There is no published information about driving the HP C6602, however it is similar to the HP 51604 and the spec sheets say the C6602 can print faster than the 51604. According to “Inkjet Applications” by Matt Gilliland the HP 51604 should be driven with a 6μs 21V pulse with a 0.5μs delay before firing a different nozzle and an 800μs delay between two pulses on a given nozzle. This was used as a starting point for driving the HP C6602.
The digitalOUT() command is too slow but direct port manipulation works.
This code gives 5μs ON & 800μs OFF:
PORTB = PORTB & 01111111; delayMicroseconds(5); PORTB |= 10000000; delayMicroseconds(800);
I have tested the C6602 cartridge to find the extremes of function.
The first test involved holding the voltage at 19V and varying the pulse width from 5μs down until ink stopped spraying and then up until a nozzle failed. It was found that the minimum pulse width that would cause ink to spray was 3μs and the maximum before failure was 20μs. The size of the drops was also examined for each of these pulses and there were no noticeable changes from 3μs – 25μs.
The second test involved holding the pulse width at 5μs and varying the voltage from 19V down until ink stopped spraying and then up until a nozzle failed. It was found that the minimum voltage that would cause ink to spray was 17.5V and the maximum before failure was 27V. The size of the drops was also examined for each of these voltages and there were no noticeable changes from 17.5V – 27V.
Therefore the C6602 has very much the same requirements as the 51604. The driver circuit should provide a 5-6μs 20-21V pulse with a 0.5μs delay before firing a different nozzle and an 800μs delay between two pulses on a given nozzle.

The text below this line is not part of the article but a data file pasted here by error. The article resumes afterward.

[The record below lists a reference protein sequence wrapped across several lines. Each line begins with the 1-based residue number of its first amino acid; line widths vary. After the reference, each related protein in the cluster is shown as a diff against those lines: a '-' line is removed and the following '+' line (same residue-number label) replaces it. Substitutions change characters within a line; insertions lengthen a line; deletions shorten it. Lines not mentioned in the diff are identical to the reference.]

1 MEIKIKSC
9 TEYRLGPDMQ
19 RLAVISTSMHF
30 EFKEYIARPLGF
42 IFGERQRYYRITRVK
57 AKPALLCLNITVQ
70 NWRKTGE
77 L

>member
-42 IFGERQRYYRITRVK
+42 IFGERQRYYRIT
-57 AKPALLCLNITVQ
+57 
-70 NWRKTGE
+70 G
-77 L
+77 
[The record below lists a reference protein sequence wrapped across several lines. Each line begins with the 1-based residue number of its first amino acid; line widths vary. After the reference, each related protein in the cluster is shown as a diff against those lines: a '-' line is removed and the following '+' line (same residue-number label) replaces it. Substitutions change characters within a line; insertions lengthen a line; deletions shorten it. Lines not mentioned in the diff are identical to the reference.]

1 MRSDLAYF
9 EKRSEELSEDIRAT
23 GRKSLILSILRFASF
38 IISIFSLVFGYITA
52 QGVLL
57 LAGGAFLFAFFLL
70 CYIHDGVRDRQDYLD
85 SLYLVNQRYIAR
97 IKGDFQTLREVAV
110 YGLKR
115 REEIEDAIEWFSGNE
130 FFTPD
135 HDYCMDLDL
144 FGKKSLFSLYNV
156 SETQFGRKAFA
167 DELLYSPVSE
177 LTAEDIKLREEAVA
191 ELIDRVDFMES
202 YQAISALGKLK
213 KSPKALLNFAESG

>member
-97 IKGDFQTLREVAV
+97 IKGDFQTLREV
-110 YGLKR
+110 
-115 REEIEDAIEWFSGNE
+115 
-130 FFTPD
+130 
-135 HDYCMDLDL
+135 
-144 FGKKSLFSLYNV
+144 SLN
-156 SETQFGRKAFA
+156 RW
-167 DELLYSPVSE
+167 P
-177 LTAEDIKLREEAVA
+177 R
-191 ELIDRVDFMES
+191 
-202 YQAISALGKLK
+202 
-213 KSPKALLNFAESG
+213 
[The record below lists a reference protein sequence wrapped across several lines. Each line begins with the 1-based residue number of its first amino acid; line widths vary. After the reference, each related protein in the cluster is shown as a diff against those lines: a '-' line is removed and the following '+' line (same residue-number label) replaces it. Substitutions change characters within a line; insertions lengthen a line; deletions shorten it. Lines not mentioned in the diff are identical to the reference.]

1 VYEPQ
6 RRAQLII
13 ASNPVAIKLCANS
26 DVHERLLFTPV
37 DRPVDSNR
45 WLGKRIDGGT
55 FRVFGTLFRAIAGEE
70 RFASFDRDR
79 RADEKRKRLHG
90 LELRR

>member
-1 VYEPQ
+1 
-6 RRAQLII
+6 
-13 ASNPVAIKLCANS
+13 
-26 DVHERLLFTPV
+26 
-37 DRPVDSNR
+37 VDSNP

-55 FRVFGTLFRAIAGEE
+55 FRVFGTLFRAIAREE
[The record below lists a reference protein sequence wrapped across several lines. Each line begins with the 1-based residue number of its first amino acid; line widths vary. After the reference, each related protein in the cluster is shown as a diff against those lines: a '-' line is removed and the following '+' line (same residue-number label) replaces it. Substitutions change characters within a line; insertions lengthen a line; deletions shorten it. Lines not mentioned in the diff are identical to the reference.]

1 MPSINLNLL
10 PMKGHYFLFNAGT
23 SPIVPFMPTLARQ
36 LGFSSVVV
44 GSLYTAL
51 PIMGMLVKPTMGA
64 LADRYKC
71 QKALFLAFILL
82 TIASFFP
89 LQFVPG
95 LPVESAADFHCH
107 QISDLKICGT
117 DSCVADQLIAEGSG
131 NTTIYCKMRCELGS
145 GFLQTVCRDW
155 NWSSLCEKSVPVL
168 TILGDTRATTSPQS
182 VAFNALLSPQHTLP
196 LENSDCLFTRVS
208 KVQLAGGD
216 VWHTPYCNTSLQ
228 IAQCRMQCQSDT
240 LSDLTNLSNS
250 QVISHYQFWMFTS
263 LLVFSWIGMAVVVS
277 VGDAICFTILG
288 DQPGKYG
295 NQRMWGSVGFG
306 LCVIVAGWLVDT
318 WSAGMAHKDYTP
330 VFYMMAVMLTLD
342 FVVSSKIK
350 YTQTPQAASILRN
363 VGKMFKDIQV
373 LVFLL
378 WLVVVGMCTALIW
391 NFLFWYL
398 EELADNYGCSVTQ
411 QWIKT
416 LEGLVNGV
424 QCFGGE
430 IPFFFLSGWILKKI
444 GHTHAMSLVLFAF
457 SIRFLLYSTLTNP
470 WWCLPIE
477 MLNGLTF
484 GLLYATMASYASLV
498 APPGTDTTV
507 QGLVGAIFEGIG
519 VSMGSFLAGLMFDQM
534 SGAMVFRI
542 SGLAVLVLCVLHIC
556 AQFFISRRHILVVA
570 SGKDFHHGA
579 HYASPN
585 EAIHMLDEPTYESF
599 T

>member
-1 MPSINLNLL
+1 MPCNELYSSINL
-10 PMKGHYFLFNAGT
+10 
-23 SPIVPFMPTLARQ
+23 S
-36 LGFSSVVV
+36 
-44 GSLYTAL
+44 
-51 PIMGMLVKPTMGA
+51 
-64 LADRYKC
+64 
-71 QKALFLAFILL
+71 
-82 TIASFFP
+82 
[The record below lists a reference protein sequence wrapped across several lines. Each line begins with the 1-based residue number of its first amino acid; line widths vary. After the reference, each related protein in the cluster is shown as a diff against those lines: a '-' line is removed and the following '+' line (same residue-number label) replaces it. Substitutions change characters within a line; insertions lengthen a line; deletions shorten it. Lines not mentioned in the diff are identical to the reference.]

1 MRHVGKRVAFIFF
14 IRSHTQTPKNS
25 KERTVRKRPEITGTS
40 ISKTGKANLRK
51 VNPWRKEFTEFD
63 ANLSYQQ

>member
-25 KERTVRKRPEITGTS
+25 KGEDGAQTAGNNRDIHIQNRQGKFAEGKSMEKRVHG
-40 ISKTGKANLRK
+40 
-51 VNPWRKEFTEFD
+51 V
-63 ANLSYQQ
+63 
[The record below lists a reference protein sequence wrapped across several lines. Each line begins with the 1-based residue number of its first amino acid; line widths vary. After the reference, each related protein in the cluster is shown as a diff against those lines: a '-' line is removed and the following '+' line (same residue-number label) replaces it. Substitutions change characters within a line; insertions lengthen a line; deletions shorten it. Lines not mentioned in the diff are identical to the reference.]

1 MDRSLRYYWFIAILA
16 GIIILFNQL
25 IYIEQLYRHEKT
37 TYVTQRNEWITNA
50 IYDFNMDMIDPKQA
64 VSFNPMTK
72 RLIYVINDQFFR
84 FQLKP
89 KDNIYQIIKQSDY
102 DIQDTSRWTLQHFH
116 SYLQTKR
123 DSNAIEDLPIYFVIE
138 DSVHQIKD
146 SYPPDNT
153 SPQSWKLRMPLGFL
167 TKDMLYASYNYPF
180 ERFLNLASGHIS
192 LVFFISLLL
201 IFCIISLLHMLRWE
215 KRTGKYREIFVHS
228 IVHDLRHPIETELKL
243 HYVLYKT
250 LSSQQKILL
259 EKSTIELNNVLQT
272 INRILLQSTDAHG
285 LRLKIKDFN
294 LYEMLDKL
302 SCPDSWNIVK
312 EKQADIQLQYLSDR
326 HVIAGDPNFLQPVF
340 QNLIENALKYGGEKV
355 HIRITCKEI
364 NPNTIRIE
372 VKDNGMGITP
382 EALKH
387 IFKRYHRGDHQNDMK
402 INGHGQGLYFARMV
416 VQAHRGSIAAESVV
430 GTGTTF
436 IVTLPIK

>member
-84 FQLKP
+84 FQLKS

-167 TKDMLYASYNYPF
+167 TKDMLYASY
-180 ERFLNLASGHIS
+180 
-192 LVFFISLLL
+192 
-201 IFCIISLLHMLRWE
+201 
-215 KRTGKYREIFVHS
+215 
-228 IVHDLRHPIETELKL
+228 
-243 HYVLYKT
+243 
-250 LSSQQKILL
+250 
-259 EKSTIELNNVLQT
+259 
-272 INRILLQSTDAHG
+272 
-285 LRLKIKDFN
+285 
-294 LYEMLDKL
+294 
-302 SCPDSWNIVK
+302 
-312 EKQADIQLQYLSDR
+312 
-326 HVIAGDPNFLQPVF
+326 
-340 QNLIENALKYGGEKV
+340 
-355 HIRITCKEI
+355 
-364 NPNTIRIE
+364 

All of that says an Arduino can generate the pulses but we have two problems.
- The cartridge needs 20-21V.
- There are 12 nozzles and we would like to not use 12 output pins (the Arduino only has 18 free to start with).
It is not easy to find a 20-21V power supply which leaves two options. The first option is to use a higher voltage supply (i.e 24V) and regulate it down with a LM317 3-Terminal Adjustable Regulator. I did this for some of the very early tests. The disadvantage of this is that 24V is too high for most of the other electronics which then requires a second 12V or less supply for the logic.
The second option is to use a MC34063 Step-Up/Down/Inverting Switching Regulator. This allows using a 9-12V supply which can also power the logic, as most microcontroller boards can take 12V in. This requires some additional components such as an inductor, diode, several capacitors, and resistors. The datasheet was used to calculate the required resistor pair to generate 20V.
To reduce the pin count there are two main options I considered. The first is a shift register and the second is a demultiplexer. The shift register can output on all of its pins at once but requires stepping the data into it. The demultiplexer can only output to a single pin at a time but the pin can quickly be selected by a four bit address. Since the specifications of the head do not allow firing all the nozzles at the same time the demultiplexer is a better choice. It is less processor intensive to select the output pin with a four bit address than with shifting the data out.
The CD4067 demultiplexer was selected because it would support the positive logic needed to drive the ULN2803 Darlington arrays. If a 74HC154 was used it would have required additional hex inverters as the outputs are all normally high and a single line is pulled low at time.
The following picture shows what the A, B, C, D, and Pulse lines look like during a single firing of each nozzle 1-12.
As you can see the A, B, C, & D lines select the nozzle with binary and then the pulse travels through the CD4067 “COM” input and out the selected channel to the Darlington arrays. One additional thing to note is that the CD4067 supports 16 channels and these 4 extra outputs are available on the AUX_OUT header for other future uses.